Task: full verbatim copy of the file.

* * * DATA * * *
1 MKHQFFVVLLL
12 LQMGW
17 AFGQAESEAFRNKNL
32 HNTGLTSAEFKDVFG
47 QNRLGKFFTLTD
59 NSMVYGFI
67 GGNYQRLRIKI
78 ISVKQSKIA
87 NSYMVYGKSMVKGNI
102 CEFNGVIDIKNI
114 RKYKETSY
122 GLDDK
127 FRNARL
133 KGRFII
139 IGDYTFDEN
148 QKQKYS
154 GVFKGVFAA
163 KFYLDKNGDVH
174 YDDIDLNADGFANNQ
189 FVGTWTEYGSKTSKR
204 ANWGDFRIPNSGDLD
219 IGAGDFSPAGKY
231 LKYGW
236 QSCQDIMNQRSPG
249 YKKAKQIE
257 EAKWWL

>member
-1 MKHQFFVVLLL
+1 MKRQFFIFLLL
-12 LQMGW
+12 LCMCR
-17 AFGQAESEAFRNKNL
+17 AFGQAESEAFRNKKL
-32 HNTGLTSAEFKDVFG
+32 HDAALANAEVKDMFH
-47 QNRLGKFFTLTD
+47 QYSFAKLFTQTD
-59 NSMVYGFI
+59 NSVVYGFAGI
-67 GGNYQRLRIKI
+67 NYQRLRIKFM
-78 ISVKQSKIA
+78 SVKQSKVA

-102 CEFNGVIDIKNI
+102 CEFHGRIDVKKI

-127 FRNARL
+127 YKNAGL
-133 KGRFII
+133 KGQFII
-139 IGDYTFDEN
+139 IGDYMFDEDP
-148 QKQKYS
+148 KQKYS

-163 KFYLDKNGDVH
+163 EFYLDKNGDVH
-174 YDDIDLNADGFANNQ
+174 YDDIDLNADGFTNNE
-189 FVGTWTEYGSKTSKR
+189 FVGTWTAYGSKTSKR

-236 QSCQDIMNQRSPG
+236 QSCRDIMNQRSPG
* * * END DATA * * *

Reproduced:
1 MKHQFFVVLLL
12 LQMGW
17 AFGQAESEAFRNKNL
32 HNTGLTSAEFKDVFG
47 QNRLGKFFTLTD
59 NSMVYGFI
67 GGNYQRLRIKI
78 ISVKQSKIA
87 NSYMVYGKSMVKGNI
102 CEFNGVIDIKNI
114 RKYKETSY
122 GLDDK
127 FRNARL
133 KGRFII
139 IGDYTFDEN
148 QKQKYS
154 GVFKGVFAA
163 KFYLDKNGDVH
174 YDDIDLNADGFANNQ
189 FVGTWTEYGSKTSKR
204 ANWGDFRIPNSGDLD
219 IGAGDFSPAGKY
231 LKYGW
236 QSCQDIMNQRSPG
249 YKKAKQIE
257 EAKWWL

>member
-1 MKHQFFVVLLL
+1 MKRQFFIFLLL
-12 LQMGW
+12 LCMCR
-17 AFGQAESEAFRNKNL
+17 AFGQAESEAFRNKKL
-32 HNTGLTSAEFKDVFG
+32 HDAALANAEVKDMFH
-47 QNRLGKFFTLTD
+47 QYSFAKLFTQTD
-59 NSMVYGFI
+59 NSVVYGFAGI
-67 GGNYQRLRIKI
+67 NYQRLRIKFM
-78 ISVKQSKIA
+78 SVKQSKVA

-102 CEFNGVIDIKNI
+102 CEFHGRIDVKKI

-127 FRNARL
+127 YKNAGL
-133 KGRFII
+133 KGQFII
-139 IGDYTFDEN
+139 IGDYMFDEDP
-148 QKQKYS
+148 KQKYS

-163 KFYLDKNGDVH
+163 EFYLDKNGDVH
-174 YDDIDLNADGFANNQ
+174 YDDIDLNADGFTNNE
-189 FVGTWTEYGSKTSKR
+189 FVGTWTAYGSKTSKR

-236 QSCQDIMNQRSPG
+236 QSCRDIMNQRSPG